women penal policy

Female Imprisonment in Scotland - Survey 2013

The prisoner survey gives us insight  into the lives of various prisoner groups based on data gathered through a prison census.

Some key findings in relation to females in Scottish prisons include:

The average age of a female in prison in Scotland is 33 years.
15% were on remand and 85% were convicted.
30% of women were in care as a child
High numbers of people in prison made access to medical services and jobs in prison more difficult.
50% of women reported being drunk at the time of their offence
28% of women reported that drinking had affected their ability to maintain a job 

Read more here: Prisoner Survey 2013 - Female Offenders

Justice Budget 2014/15

Howard League for Penal Reform Scotland took this opportunity to highlight the financial benefits of a more community orientated justice system.

Howard League Scotland response to Scottish Government’s Draft Budget 2014/15

The aim of the Howard League for Penal Reform in Scotland is to promote just responses to the causes and consequences of crime. Scotland’s imprisonment rate is one of the highest in western Europe and far too many people reoffend after release from prison, particularly those who have served short term sentences.

We wish to make two points about the Draft Budget 2014/15.

  • Balance of resources for custodial and community-based disposals

As we understand it, the Scottish Government remains committed to the findings and recommendations of the report of the Scottish Prisons Commission (2008). Speaking September 2007, the Justice Secretary said: “I refuse to believe that Scottish people are inherently bad, so why are we locking up twice as many offenders as Ireland or Norway?” The report recommended reducing Scotland’s prison population by “focusing the use of imprisonment on those who have committed serious crimes and constitute a danger to the public”. And yet, since the report was published in 2008, the prison population has risen further.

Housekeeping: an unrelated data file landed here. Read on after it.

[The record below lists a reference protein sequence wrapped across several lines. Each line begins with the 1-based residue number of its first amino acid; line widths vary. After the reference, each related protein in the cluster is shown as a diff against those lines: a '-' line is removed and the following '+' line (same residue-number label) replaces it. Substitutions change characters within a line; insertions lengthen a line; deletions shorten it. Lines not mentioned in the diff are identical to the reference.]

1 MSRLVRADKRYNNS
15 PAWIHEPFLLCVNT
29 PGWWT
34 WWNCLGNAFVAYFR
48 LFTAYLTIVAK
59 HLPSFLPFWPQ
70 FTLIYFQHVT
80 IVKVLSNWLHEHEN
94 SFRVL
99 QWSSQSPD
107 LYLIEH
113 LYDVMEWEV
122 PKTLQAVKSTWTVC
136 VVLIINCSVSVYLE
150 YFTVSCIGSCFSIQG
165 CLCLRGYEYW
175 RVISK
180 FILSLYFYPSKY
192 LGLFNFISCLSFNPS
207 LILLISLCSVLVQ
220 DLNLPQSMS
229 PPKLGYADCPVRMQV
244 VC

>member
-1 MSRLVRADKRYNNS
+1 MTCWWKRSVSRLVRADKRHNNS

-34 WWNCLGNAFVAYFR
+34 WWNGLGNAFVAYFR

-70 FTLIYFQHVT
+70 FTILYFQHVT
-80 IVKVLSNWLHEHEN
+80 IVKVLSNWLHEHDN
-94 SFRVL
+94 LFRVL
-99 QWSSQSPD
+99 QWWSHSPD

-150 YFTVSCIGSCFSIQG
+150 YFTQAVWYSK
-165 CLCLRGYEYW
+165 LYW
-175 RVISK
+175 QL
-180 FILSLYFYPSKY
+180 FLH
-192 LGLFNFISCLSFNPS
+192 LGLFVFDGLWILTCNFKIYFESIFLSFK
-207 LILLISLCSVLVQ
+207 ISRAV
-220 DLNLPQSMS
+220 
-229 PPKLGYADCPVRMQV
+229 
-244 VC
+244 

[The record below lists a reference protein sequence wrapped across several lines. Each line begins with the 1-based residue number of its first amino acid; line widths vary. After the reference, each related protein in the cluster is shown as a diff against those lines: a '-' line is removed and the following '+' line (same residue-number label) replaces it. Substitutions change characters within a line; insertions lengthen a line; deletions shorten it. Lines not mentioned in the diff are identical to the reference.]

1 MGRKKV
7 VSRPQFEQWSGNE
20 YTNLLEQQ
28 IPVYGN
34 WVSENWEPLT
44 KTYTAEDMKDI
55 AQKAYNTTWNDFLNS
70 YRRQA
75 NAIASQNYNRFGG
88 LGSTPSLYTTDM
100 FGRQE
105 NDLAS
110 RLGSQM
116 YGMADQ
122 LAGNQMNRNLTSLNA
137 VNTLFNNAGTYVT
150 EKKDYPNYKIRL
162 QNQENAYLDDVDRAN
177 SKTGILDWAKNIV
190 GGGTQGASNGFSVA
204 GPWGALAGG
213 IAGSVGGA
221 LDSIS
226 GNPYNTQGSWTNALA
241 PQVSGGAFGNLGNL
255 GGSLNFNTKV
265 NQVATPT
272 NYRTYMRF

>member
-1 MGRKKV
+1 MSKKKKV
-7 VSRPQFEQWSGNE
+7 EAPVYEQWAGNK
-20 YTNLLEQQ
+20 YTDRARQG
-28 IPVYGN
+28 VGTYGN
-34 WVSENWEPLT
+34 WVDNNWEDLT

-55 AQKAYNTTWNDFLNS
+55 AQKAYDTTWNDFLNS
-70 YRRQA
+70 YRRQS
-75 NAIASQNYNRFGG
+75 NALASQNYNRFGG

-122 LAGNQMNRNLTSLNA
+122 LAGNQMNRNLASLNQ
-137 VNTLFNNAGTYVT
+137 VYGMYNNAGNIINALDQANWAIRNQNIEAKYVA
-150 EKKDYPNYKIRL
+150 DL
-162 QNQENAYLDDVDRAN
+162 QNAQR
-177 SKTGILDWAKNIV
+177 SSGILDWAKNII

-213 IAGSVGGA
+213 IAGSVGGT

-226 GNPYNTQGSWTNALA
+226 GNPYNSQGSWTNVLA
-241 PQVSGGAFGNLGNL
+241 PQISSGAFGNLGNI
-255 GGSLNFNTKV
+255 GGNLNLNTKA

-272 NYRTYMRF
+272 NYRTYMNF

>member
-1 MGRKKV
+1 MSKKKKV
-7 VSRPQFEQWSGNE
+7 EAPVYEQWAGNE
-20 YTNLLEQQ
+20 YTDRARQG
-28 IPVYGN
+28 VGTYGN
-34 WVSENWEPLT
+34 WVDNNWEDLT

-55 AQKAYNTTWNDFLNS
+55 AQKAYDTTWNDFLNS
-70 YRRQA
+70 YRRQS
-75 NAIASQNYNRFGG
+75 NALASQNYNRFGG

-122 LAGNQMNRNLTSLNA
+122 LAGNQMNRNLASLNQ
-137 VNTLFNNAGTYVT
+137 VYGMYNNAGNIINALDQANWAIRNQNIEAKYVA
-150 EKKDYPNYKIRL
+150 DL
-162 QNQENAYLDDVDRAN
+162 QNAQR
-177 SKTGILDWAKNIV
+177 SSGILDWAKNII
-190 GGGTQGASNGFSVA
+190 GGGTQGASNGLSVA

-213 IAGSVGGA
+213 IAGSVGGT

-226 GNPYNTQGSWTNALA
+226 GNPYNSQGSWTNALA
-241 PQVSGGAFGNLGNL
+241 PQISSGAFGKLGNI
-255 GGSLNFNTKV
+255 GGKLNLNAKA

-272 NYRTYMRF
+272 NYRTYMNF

We are therefore concerned to note that the budget for the Scottish Prison Service will rise in real terms from £364.5m in 2013/14 to £375.2m in 2014/15, including capital expenditure. Excluding capital expenditure, we note that the budget rises in cash terms from £342.0m in 2013/14 to £368.9 m in 2014/15, and is held at £368.2m in 2015/16, which will still represent a real terms increase over the period. Conversely the budget for community justice will experience a small real terms decrease from £31.9m in 2013/14 to £31.7m in 2014/15 and a further decrease to £31.1m in 2015/16.

If the Scottish Government is serious about reserving prison for the most serious and dangerous offenders and making greater use of community-based disposals, it is hard to see how this will happen without a greater shift in resources from custody to community justice. The budget for community justice is less than 10% of the budget for the Scottish Prison Service.

  • Capital expenditure on the female prison estate

As you will know, Scotland’s female prison population has doubled over the past decade and we were pleased that the Scottish Government accepted most of the recommendations of the report of the Commission on Women Offenders (2012). The report recommended the closure of HMP Cornton Vale and the establishment of a “smaller, specialist prison”. It also recommended “the establishment of a powerful community justice service with strong and robust alternatives to custody”.